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1 in 5 high schoolers involved with child welfare: Response from a teacher turned researcher

By | June 13, 2014

On Tuesday, June 10, 2014, PolicyLab released a reportSupporting the Needs of Students Involved with the Child Welfare and Juvenile Justice System in the School District of Philadelphia, at a press conference in partnership with the City, School District of Philadelphia (SDP), Department of Human Services (DHS), Philadelphia School Reform Commission, and Mayor’s Office of Education.

What We Found

Apart from the sheer magnitude of students involved with child welfare or juvenile justice in the School District—17% overall and greater than a third of students in many of our comprehensive high schools—the report describes the significant challenges that these students face.

Students involved with DHS are more likely to receive special education services and have poorer educational outcomes than their uninvolved peers. At the high school level, many of these students are concentrated in comprehensive schools where all students, regardless of DHS involvement, are struggling academically.

Our findings suggests that perhaps one solution to address the disparities in educational success is to provide resources to the schools facing the greatest challenges, so all students in those buildings can have the necessary supports to thrive in the classroom.

My Personal Experience

As the project director of the study and a former SDP high school science teacher, our findings resonated with me in a personal way. When I stood before my class, I had a feeling that some of my students were “involved with the system,” but had no idea to what extent. I taught five periods, each with approximately 32 students. Now I know that about 1 in every 3 students on my roster was involved with DHS in some way, at some time.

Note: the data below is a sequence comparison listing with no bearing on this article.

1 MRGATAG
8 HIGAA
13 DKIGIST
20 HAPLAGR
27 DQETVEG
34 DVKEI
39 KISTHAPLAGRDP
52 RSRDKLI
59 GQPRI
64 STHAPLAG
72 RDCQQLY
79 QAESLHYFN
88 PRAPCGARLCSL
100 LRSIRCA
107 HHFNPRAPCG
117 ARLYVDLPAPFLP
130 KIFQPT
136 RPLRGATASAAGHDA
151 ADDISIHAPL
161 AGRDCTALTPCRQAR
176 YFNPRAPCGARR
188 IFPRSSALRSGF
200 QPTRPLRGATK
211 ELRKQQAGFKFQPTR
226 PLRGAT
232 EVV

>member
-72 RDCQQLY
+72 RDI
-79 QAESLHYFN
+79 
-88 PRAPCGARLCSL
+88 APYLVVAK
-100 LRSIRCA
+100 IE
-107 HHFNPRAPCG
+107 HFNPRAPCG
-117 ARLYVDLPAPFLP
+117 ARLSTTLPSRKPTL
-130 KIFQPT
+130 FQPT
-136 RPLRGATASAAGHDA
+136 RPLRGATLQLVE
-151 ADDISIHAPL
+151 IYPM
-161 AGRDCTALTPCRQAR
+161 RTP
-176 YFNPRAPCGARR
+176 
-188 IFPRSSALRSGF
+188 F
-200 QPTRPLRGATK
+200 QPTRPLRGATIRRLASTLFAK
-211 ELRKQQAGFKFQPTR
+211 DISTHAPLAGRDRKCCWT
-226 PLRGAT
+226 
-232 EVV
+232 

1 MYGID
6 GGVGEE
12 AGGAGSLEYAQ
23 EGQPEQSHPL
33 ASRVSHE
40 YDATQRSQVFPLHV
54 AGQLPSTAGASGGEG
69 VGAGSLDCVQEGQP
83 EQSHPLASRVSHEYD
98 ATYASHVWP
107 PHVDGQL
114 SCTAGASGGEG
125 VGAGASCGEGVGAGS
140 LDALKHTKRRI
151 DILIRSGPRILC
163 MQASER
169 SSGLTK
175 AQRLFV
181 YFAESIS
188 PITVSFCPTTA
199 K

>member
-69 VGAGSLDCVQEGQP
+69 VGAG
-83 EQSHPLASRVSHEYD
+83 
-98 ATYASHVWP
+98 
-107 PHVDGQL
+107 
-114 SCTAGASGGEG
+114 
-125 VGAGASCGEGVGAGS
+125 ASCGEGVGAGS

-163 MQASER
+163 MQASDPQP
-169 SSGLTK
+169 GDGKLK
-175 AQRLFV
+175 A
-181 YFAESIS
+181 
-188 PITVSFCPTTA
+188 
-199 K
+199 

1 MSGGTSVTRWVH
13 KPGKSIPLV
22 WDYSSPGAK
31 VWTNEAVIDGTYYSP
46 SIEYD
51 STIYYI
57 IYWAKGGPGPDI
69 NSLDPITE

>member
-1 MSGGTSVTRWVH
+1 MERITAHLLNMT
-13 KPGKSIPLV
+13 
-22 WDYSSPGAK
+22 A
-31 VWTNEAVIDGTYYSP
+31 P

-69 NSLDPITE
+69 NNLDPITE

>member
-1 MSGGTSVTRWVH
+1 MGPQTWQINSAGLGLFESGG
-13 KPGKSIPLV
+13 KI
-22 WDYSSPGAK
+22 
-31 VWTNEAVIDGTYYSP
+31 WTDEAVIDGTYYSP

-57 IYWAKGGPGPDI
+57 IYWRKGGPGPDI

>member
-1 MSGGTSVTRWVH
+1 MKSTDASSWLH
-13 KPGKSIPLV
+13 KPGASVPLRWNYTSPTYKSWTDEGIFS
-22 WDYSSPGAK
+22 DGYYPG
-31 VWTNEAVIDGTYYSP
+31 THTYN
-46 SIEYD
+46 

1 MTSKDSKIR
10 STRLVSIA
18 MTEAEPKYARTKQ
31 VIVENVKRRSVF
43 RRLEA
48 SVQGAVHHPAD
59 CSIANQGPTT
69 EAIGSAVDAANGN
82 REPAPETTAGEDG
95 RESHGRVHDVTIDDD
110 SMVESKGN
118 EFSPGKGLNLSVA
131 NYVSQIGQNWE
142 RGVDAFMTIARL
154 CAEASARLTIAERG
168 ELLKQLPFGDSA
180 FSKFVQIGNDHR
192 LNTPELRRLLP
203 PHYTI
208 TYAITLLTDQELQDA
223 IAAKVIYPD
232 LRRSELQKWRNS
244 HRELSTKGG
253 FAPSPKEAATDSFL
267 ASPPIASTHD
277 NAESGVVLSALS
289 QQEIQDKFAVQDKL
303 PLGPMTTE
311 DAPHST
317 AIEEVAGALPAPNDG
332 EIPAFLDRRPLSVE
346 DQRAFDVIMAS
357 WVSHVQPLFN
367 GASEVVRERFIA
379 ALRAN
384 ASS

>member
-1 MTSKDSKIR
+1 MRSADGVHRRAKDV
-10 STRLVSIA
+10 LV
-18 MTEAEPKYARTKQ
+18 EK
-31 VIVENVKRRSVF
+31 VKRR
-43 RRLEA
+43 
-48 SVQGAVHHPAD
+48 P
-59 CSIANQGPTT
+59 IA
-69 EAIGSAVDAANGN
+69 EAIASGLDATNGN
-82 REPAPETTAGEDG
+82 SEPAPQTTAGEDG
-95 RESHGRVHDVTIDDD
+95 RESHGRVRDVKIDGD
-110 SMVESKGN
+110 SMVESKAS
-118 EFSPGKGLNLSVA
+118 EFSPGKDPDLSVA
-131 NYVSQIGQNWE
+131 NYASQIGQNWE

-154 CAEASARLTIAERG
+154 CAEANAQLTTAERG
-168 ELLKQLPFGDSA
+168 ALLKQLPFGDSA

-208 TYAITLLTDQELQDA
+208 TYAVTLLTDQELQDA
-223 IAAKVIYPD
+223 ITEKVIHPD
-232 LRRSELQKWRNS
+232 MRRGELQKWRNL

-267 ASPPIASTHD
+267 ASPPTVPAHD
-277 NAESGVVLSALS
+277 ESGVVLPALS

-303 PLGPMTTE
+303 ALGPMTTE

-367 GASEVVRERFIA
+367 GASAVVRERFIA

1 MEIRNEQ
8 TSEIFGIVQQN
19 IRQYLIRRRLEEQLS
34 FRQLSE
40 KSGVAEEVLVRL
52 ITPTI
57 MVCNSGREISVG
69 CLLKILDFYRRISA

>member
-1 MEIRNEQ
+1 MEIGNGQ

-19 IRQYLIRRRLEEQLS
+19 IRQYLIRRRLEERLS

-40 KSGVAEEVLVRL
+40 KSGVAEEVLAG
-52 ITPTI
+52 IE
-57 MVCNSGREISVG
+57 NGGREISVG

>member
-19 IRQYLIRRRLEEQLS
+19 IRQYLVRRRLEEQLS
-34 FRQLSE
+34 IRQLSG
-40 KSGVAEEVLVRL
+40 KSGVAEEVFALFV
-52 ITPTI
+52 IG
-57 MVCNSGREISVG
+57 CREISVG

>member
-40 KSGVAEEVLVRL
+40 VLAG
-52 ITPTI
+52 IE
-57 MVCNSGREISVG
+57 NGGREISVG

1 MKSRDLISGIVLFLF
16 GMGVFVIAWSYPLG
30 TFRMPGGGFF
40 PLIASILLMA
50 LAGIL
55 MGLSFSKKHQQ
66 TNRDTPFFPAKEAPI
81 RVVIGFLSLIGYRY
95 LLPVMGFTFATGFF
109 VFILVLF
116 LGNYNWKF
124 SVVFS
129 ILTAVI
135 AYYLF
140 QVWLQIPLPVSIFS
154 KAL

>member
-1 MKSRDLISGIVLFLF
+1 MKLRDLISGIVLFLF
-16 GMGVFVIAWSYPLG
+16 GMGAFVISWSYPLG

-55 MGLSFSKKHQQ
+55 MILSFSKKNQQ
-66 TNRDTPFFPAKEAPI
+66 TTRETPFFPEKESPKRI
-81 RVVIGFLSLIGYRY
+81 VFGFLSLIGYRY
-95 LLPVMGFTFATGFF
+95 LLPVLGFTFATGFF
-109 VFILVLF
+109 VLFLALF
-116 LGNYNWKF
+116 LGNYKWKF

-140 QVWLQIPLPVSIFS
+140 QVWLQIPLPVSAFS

Our research calls to mind the specific experiences of my students. Jamir* moved to a group home after his father passed away. Mark* came to school exhausted because he couldn’t sleep well at his grandma’s house. Janet’s* report card was always picked up by her parole officer. These students struggled academically and they were also involved with DHS. As their teacher, I faced challenges trying to address the needs of all of my students, while also trying to nurture their strengths. Now as a researcher, I ask myself, “What supports did my children deserve? What resources would have helped me as their teacher?”

So What Can We Do?

From our report, many will simply take away that students involved with DHS have greater educational needs than their peers. However, and more importantly, our report quantifies the need as a means to improve the educational experience for all students in the School District—both for those involved and not involved with DHS. We highlight the opportunity and obligation to act and better serve our students.

Motivated by this report, our City partners announced their action plan. The School District and DHS will deploy 27 social workers (Education Liaisons) to Philadelphia public schools with substantial populations of students involved with DHS. I will eagerly wait to see how the Education Liaisons will be integrated into schools and trained to partner with existing school staff. Additionally, I hope that school staff will receive professional development about the unique needs of their students involved with DHS and the role of trauma and adverse experiences in the classroom.

At Tuesday’s press conference, our partners announced next steps, but honestly admitted that 27 Education Liaisons in schools will not and cannot address all of the challenges we have uncovered. This can only be one part of the solution. In order for our most at-risk students to achieve academically, they also need safe school environments, appropriate behavioral health services, and caring and supportive mentors.

We all know this is a time of severe budgetary challenges and constrained resources, but I remain optimistic that DHS and the School District will continue to collaborate, identify additional gaps, and strategically invest in services to support students and staff.

We have seen a genuine commitment to collaboration from City and School District leadership in this moment of crisis. Our report marked the completion of our in-depth analysis and the beginning of actionable work.  I look forward to seeing our partners take this responsibility so together, we can better serve Philadelphia’s children. Lastly, I imagine that our experience in Philadelphia is similar to what’s happening in other large cities in this country.  I hope that our report will inspire conversations in other urban school districts about the resources and supports needed for students in their communities.

The full report can be found here.

*Names are fictional to protect the anonymity of the students. Anecdotes are based on actual student experiences. 

Originally published on PolicyLab’s blog >>